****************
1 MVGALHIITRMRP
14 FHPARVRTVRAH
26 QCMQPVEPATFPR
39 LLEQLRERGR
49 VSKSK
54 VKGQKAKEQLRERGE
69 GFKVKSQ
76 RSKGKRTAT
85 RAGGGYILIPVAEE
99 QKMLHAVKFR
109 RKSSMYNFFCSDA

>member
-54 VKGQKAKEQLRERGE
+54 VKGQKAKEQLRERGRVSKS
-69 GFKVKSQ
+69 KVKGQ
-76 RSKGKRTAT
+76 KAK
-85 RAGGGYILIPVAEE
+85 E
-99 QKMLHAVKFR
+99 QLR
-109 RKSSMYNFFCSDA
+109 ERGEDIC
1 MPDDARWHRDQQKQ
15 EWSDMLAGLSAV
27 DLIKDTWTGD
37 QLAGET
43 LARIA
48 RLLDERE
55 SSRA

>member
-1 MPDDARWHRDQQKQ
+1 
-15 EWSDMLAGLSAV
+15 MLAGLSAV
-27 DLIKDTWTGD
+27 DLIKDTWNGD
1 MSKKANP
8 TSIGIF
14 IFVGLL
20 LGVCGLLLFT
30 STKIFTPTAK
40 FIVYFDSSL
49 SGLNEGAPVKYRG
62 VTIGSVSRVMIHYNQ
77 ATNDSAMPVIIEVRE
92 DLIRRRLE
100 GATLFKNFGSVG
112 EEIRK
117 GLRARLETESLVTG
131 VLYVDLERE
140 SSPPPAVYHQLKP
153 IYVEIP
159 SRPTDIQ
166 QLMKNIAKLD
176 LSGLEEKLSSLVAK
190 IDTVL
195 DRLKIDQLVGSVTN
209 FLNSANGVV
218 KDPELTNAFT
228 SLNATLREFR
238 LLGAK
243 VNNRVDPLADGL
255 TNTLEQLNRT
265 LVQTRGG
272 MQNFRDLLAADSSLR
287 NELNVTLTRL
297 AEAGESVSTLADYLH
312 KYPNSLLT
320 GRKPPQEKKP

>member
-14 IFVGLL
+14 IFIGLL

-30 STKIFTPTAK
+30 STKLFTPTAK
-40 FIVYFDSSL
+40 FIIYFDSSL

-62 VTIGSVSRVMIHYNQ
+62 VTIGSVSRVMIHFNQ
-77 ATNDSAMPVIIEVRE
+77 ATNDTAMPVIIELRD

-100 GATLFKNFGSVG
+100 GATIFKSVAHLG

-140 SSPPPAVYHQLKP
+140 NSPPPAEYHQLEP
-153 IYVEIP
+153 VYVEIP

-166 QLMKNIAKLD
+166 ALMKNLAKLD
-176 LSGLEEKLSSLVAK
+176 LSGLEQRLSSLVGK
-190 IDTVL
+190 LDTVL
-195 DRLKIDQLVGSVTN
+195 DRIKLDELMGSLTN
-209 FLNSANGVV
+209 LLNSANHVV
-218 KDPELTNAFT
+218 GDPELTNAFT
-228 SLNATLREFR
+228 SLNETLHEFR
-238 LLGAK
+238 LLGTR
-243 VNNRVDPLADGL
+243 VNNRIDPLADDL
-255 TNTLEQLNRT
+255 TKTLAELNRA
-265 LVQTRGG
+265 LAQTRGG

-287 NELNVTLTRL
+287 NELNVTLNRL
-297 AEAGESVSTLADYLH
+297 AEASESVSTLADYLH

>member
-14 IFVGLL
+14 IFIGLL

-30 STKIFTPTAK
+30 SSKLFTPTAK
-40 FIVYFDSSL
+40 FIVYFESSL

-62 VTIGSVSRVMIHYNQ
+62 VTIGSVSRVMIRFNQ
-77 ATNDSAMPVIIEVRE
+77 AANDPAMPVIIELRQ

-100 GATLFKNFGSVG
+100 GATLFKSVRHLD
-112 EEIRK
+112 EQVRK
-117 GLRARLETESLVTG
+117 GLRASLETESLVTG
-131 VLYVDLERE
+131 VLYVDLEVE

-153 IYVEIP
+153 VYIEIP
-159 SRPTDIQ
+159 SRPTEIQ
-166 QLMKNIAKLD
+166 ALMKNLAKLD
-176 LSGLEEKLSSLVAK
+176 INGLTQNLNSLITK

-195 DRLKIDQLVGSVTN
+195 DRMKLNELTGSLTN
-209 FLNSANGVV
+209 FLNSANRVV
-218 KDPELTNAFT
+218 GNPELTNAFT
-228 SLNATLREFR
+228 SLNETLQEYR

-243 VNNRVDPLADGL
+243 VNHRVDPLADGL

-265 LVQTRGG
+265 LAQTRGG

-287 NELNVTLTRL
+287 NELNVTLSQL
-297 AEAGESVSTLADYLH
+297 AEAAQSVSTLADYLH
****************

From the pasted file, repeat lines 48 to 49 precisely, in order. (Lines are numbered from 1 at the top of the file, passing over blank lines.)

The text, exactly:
92 DLIRRRLE
100 GATLFKNFGSVG